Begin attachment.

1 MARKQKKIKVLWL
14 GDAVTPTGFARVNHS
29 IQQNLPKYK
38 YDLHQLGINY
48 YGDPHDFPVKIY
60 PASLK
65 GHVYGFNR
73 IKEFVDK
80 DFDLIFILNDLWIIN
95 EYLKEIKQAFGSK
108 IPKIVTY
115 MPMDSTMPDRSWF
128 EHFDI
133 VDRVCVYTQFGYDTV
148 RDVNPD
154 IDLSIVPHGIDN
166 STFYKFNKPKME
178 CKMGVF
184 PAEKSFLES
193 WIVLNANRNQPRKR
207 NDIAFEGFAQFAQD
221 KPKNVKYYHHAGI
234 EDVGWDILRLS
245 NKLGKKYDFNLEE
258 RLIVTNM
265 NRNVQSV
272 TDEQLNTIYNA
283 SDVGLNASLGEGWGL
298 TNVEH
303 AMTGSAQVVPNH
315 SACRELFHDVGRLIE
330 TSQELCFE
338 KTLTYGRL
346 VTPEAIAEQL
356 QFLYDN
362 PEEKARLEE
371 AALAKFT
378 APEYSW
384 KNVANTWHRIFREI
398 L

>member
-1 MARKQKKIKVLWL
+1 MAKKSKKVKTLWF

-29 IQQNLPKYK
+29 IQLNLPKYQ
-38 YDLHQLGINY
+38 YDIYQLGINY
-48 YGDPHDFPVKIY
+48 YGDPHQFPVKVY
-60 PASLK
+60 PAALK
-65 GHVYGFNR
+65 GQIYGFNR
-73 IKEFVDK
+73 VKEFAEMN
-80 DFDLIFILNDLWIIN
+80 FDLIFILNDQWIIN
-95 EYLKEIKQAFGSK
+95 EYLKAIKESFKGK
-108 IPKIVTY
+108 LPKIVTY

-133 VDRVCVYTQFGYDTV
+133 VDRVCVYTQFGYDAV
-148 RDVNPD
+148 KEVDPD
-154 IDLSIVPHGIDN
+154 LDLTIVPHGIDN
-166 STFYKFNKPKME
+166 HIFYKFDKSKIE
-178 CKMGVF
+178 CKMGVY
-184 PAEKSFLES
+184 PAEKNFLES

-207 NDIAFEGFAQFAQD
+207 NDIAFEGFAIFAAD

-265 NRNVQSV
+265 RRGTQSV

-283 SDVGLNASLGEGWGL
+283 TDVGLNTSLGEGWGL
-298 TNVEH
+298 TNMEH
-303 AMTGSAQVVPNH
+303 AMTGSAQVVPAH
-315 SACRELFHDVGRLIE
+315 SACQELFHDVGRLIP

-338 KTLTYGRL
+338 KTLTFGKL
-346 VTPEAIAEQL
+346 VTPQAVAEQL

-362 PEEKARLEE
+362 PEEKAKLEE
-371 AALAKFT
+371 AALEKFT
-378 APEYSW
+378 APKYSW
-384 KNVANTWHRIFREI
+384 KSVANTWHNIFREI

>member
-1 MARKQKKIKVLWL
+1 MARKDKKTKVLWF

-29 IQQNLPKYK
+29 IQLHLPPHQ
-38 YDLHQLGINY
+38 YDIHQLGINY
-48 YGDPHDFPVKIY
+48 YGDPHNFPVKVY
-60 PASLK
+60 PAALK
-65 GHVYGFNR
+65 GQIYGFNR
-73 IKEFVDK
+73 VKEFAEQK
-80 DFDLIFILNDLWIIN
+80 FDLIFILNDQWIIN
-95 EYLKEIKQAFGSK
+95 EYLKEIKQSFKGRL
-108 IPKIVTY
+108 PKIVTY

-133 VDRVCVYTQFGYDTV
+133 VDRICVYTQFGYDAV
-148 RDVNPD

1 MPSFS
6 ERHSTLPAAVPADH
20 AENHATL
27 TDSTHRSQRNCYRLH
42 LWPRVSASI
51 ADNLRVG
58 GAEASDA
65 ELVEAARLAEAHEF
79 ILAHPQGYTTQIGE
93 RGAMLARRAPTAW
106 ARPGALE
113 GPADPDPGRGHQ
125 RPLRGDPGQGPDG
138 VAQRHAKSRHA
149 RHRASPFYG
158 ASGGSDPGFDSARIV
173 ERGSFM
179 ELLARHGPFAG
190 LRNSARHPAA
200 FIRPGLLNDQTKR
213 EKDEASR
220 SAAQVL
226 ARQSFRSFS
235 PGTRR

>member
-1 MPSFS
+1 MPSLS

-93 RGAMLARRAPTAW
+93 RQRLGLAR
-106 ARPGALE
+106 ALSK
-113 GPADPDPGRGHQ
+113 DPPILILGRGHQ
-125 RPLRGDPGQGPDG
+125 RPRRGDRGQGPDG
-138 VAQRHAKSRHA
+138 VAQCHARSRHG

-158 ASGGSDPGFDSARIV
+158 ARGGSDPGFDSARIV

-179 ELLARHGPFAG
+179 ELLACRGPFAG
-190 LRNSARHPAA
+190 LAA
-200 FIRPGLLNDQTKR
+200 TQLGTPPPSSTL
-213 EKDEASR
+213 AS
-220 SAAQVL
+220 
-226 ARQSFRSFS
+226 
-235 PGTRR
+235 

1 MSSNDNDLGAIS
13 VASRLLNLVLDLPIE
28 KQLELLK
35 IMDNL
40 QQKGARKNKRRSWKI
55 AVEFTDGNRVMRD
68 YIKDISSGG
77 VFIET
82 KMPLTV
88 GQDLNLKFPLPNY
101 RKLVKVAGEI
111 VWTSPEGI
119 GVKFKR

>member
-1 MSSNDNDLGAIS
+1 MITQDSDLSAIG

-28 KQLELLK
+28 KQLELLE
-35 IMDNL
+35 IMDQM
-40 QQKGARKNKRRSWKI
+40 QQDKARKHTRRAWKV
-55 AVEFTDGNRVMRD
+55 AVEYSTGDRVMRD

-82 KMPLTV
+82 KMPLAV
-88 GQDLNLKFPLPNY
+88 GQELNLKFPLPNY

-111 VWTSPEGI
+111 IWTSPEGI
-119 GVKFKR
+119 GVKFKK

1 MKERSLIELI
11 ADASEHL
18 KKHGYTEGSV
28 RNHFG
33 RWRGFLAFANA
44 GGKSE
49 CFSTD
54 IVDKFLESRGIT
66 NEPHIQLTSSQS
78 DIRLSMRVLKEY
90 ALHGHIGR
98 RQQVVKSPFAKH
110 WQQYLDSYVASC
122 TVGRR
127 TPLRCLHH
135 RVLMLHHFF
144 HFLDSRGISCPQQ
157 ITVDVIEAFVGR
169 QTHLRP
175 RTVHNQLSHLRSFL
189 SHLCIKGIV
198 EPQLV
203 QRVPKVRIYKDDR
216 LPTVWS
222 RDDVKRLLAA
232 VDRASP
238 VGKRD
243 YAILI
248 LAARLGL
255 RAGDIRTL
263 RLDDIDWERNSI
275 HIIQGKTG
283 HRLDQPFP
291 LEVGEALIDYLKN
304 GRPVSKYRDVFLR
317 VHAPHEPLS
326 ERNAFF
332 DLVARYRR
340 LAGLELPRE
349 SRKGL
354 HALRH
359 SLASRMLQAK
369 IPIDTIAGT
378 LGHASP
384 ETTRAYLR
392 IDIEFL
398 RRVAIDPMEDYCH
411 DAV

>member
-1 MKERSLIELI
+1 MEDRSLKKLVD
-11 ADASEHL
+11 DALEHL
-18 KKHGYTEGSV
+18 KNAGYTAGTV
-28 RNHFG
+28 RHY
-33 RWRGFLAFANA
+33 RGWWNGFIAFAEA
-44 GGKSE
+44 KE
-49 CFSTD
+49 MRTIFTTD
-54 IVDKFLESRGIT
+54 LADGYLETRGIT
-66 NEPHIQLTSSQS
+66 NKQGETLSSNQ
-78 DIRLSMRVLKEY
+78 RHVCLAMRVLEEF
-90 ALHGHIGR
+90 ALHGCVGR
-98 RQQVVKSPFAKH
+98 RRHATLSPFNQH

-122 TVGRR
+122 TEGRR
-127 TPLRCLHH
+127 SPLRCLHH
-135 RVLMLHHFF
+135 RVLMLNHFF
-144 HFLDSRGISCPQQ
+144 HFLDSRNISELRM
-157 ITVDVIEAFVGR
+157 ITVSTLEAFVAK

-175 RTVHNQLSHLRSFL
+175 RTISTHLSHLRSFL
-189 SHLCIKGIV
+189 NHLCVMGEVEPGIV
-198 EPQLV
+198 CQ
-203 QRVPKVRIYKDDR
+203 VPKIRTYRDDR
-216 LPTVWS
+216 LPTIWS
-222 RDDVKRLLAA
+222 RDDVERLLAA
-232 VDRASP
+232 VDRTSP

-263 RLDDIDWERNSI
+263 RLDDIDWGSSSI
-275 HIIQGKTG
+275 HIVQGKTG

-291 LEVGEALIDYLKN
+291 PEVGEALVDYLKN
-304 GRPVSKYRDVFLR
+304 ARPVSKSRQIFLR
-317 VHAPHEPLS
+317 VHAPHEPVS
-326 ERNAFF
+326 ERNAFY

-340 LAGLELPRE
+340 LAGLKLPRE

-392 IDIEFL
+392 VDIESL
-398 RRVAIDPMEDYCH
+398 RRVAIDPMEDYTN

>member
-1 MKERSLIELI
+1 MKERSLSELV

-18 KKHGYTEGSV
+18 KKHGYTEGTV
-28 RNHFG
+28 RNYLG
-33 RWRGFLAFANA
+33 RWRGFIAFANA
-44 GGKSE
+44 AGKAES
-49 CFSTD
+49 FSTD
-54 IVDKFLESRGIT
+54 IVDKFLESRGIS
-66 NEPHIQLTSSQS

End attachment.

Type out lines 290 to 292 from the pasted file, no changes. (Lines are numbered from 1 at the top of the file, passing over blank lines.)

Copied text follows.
-175 RTVHNQLSHLRSFL
+175 RTISTHLSHLRSFL
-189 SHLCIKGIV